(4) You did not repeat the Rumsfeld / Rice canard that China has yet to make a decision whether to integrate itself into the existing order or to stand outside it. So you cannot be accused of embracing that quaint but hystrionic absurdity about a country that has joined just about every international organization and regulatory regime that exists, while emerging as a strong defender of the status quo in each against attacks on them, primarily from the US.

Like you, I worry that we will get China fundamentally wrong. It is certiain that we will do so if we allow our idées fixes and ideological preconceptions to guide our reasoning about China rather than deriving our conclusions from first-hand and empirically validatable data. I do not disagree that we need to keep a wary eye on China, that much could yet go wrong on the Taiwan issue, and that broad Sino-American hostility is a possibility (indeed, a probability if our defense intellectuals — who have been fundamentally wrong on so many issues in Southeast Asia and the Middle East but who have apparently not been chastened by the remarkable consistency of their erroneous judgments and fallacious policy prescriptions– keep us on the course they now have us on).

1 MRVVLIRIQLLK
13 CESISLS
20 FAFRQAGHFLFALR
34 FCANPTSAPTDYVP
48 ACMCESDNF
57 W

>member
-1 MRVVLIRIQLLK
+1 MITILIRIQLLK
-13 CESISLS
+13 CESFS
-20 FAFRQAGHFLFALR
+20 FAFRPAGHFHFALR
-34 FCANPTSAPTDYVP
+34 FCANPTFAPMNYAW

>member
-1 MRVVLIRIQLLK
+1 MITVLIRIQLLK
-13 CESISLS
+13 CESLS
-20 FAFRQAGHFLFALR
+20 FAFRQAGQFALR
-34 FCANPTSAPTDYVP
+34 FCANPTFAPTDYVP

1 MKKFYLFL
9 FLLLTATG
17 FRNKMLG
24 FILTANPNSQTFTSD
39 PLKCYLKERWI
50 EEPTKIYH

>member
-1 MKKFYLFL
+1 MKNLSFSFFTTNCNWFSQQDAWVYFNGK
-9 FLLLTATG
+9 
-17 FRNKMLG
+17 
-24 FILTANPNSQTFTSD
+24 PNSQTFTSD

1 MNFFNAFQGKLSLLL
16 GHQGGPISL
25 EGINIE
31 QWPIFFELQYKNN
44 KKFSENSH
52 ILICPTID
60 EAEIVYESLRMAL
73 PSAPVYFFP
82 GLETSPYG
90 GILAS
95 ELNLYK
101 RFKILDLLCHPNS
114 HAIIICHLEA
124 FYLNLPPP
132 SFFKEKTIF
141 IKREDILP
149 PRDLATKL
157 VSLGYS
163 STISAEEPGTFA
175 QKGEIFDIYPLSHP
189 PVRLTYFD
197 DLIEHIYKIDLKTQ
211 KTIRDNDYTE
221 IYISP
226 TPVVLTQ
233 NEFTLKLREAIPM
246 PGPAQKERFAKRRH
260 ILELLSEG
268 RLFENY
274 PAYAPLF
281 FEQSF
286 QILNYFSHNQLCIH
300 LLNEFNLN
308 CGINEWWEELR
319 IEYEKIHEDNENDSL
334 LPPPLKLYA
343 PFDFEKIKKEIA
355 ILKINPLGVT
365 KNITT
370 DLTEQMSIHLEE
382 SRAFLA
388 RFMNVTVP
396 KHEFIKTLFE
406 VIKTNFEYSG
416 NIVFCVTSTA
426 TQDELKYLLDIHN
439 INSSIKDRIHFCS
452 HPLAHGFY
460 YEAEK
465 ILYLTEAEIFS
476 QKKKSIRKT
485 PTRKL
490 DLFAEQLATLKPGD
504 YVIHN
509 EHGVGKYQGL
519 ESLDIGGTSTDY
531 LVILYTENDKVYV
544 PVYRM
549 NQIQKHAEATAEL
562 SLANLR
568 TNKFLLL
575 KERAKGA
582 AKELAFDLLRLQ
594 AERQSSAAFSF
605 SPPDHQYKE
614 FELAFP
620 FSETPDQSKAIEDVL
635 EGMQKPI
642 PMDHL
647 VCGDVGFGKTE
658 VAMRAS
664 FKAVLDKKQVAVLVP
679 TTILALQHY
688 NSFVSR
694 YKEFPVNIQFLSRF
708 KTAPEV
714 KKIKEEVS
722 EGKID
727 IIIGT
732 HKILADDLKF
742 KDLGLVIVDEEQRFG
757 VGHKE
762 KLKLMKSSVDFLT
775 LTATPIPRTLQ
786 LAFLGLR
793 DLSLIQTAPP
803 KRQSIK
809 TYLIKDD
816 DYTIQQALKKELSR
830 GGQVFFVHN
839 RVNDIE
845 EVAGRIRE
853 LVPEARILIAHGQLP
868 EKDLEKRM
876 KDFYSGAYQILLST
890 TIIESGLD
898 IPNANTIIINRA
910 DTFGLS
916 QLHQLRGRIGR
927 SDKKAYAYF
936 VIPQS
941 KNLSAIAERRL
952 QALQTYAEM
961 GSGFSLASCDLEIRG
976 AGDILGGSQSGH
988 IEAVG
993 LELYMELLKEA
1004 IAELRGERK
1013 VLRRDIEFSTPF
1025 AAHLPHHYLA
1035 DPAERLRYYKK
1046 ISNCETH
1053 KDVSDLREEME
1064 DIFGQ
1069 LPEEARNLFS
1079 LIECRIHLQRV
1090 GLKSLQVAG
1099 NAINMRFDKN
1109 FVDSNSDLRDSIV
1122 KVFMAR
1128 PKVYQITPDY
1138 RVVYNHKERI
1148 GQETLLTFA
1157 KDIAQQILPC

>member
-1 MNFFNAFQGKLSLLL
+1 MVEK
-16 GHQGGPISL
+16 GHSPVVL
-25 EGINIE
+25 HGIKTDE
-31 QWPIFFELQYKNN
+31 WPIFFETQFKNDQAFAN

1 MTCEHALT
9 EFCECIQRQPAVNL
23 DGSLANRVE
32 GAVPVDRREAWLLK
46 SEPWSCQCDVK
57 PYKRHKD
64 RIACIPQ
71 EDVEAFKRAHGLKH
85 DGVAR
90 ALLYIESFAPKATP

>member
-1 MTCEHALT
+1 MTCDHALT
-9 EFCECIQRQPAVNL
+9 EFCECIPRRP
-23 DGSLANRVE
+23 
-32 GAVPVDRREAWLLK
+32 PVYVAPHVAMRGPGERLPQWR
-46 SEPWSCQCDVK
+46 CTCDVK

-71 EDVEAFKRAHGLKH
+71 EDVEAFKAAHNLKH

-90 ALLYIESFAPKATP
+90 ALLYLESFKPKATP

But I fundamentally disagree that China is inherently inimical to our interests, unmanageable by skillfull diplomacy, or ineluctably aimed at mirror-imaging our own hegemonic and scofflaw behavior internationally. In any event, to conclude that this is so, it seems to me, begs the key policy question: what do we do about it? In the militaristic mood of contemporary Washington, there is little patience for anything other than coercive approaches to international problem solving. But there are lots of alternative methods, with a better track record of success, than that. Where’s the foreign policy approach, as opposed to the military deterrent approach, to dealing with a rising (or re-rising) China?